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Setting the gold standard for Lymphedema treatment

February 01, 2014
From the January/February issue of HealthCare Business News magazine
It is hard to believe that the gold standard for treating lymphedema, a condition that occurs when extra lymph fluid builds up in tissues and causes mild to severe swelling, was not developed by a doctor. Emil Vodder, the man who pioneered and standardized the treatment method, was not a licensed medical physician. And yet, in most writings that describe his work and legacy, he is referred to as Dr. Vodder. In all fairness to his admirers — Vodder got very close to obtaining his medical degree, and he did hold a doctorate in art history from Belgium’s University of Bruxelles.

Vodder was born in Copenhagen, Denmark on February 20, 1896. Growing up, he enjoyed learning art history, various languages, and music. While attending the University of Copenhagen, he studied biology and botany, courses that set him on a path to pursue a career in medicine. But just as Vodder was nearing the end of his medical school coursework, he contracted malaria. Although he recuperated, he was not admitted to finish his medical studies. Still, Vodder continued to educate himself about one particular aspect of physiology — the lymphatic system. He read all the research he could find about the mysterious “clear water,” as scientists referred to lymph liquid for centuries.

Vodder married a woman named Estrid, who practiced naturopathetic medicine. Together, they moved to the French Riviera in 1929 and worked as masseurs at a clinic. The clinic’s clientele mostly consisted of vacationers from England looking for relief from chronic colds in the sunny region. Vodder noticed that many of his clients had swollen lymph nodes. Based on what he gathered from his research on the lymphatic system, Vodder figured out that his clients’ suffering was connected to the congestion of their swollen lymph nodes. He believed that by applying the right amount of pressure in a set of specific motions directly onto the lymph nodes, he could relieve the congestion and thus bring relief to his clients. Vodder’s hypothesis seemed bizarre to other practitioners, and testing it was considered taboo. Because so little was known about the lymphatic system at the time, clinicians, much less masseurs, were afraid to touch or disturb the lymph nodes in any way.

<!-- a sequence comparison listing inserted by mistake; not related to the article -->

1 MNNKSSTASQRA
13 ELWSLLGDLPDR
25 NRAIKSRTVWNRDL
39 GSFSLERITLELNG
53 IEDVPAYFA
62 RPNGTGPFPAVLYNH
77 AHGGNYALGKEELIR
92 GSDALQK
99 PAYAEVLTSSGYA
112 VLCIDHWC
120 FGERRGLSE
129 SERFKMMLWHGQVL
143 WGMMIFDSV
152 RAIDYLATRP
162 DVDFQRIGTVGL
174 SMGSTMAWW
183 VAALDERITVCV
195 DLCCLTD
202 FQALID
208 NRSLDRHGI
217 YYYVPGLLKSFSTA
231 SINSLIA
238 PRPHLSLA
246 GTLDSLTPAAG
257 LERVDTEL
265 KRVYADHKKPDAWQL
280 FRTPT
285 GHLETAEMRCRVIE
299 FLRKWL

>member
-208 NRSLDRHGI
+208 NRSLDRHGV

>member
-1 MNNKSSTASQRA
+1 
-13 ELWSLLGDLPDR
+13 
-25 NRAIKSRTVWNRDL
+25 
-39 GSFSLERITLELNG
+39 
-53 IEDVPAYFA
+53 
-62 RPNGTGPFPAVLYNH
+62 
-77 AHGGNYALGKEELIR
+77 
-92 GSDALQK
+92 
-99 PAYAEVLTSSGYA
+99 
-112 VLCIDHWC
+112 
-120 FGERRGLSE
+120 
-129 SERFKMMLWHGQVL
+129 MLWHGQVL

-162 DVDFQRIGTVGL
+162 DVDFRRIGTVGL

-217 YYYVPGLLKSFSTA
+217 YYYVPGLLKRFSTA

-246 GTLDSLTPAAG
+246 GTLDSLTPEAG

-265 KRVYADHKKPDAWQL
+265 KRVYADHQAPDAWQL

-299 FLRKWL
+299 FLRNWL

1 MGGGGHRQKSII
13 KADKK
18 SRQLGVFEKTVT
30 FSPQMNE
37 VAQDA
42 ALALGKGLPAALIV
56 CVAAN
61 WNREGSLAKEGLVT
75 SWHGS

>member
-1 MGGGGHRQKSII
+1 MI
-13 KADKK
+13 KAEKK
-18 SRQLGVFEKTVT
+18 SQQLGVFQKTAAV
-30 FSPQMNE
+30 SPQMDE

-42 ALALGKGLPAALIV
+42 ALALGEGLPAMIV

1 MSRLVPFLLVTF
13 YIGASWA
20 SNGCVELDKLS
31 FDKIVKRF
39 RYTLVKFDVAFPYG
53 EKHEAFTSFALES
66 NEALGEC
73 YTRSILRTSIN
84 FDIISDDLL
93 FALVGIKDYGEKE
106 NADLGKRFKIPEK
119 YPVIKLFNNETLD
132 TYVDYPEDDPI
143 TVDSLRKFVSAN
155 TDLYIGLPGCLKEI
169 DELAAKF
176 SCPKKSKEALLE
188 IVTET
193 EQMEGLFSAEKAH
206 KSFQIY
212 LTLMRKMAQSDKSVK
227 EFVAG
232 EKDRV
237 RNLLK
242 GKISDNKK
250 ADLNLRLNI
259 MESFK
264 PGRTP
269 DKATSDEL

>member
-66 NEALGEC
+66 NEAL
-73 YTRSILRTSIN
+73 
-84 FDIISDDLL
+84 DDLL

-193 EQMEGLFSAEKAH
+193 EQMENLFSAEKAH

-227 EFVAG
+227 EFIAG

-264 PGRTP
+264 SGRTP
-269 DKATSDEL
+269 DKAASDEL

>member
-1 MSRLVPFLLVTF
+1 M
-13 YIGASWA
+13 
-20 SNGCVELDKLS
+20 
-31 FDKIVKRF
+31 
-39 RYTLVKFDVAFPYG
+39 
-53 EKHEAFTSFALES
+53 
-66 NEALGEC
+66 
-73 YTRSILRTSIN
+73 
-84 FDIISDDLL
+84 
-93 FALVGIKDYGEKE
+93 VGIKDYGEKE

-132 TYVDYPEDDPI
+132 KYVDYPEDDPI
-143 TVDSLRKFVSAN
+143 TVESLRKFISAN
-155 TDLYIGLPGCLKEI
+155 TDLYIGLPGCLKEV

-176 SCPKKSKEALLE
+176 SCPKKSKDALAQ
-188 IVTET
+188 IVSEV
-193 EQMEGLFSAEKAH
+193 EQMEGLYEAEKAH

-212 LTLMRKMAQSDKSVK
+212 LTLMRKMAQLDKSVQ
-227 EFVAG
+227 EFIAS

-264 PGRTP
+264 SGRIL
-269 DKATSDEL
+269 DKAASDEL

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Despite the medical community’s discomfort with this method, Vodder methodically practiced his technique at the clinic. Over the years, he perfected the practice and helped many people find relief.

In 1933, Vodder and his wife moved to Paris, where he continued to study the lymphatic system. But it would be a while before Vodder’s hard work got the recognition it deserved. “I discovered my method too early,” Vodder said at the time. “No one understands me.” Indeed, it was not until the 1950s that clinicians actually began to take his method seriously.

It was then that a German physician named Dr. Johannes Asdonk saw the validity of Vodder’s technique and provided the first set of indications for lymphedemas, as they are known today. Soon after, Vodder met a massage therapist, author, and educator named Günther Wittlinger, who helped to further popularize the method throughout Europe. In 1967, Dr. Asdonk, Wittlinger, and Vodder founded the Association of Dr. Vodder’s Manual Lymph Drainage, which is still active today.

Vodder’s technique began to spread. The method was taught to therapists and educators, making its way into the classrooms of medical students. In 1972, it was introduced in the United States at a conference in New York. That same year, a Dr. Vodder training center was established in Austria. Vodder’s method has since grown into a widely used and reimbursable physical therapy technique.

Vodder died on February 17, 1986, just days shy of his 90th birthday. Although the treatment he developed is officially known as Manual Lymph Drainage, to this day, it is often simply referred to as “the Vodder Method.”

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